US Aviation Regulator Mulls Warnings to Pilots over ‘Deep Concerns’ About 5G Towers
By Staff, Agencies
The US Federal Aviation Administration is sounding alarms behind closed doors over plans to use a new spectrum for 5G networks, citing “deep concern” the towers could interfere with aircraft systems, according to multiple reports.
With network carriers set to start using the C-Band spectrum for 5G before the end of the year, the FAA has raised “deep concern about the potential impact to aviation safety” from the technology and intends to issue a public warning, according to an agency letter obtained by Reuters on Friday.
Written by FAA Deputy Administrator Bradley Mims and dated October 6, the document questions whether 5G operations in the C-Band spectrum could potentially cause “interference to radar altimeter performance,” referring to a key cockpit safety system which measures the distance between an aircraft and the ground.
The aviation regulator is drafting a “special bulletin” and a number of mandates pertaining to the use of 5G in the C-Band, according to unnamed officials and industry sources cited by Reuters and the Wall Street Journal, though it is unclear when it intends to release the warning or when the new rules would take effect.
Used in all commercial airliners, radar altimeters can help to avert crashes and midair collisions, as well as assist with landings during inclement weather, among other things. However, the FAA and some industry experts fear that the new 5G signals, transmitted from ground-based wireless towers, could throw off the instrument’s readings enough to “cause certain flight-control systems to malfunction,” the Journal reported.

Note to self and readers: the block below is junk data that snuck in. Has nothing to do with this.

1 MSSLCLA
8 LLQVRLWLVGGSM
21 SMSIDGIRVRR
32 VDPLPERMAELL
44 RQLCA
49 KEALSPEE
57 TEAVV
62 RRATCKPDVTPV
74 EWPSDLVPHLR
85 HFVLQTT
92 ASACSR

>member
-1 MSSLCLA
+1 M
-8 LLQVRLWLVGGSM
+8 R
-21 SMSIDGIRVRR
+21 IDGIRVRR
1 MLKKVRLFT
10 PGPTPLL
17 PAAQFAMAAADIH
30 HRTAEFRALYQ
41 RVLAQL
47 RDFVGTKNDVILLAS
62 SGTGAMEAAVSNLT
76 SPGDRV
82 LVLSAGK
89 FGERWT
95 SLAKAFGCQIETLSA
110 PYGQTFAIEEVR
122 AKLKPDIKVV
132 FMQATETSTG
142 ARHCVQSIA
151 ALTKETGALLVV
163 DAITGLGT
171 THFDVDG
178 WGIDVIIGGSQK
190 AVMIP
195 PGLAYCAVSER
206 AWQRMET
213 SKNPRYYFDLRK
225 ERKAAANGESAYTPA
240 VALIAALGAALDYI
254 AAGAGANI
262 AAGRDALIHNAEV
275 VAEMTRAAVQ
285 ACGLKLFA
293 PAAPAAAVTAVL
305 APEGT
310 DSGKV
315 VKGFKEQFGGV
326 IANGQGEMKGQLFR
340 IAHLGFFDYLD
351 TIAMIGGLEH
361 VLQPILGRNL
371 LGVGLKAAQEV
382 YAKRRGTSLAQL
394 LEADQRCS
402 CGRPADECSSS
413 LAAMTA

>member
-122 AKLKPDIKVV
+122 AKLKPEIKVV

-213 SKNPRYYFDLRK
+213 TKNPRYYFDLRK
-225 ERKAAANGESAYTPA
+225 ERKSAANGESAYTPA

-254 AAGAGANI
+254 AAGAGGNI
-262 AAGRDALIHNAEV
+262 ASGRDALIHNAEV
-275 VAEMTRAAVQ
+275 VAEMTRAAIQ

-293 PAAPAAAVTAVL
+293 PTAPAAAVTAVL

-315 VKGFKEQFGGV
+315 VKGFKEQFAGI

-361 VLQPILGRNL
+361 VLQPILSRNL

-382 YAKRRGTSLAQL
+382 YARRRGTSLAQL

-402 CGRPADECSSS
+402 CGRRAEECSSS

Despite the dire warnings from the FAA, the Federal Communications Commission [FCC] does not share the same concerns. After a review last year, the agency – which regulates the airwaves – concluded the use of 5G in the C-Band would have no harmful effect on “well-designed” aviation equipment, freeing the way for cell providers to start using the spectrum.
The FCC remains committed to safety “while moving forward with the deployment of new technologies that support American business and consumer needs,” a spokeswoman told Reuters.
The telecom industry has also pushed back on the safety concerns. In a statement to the Journal, the CTIA – a trade association representing industry giants such as AT&T, T-Mobile and Verizon – argued that “Any delay in activating this spectrum risks America’s competitiveness and jeopardizes our ability to ensure global 5G leadership,” adding that telecoms already use the C-Band in 40 countries.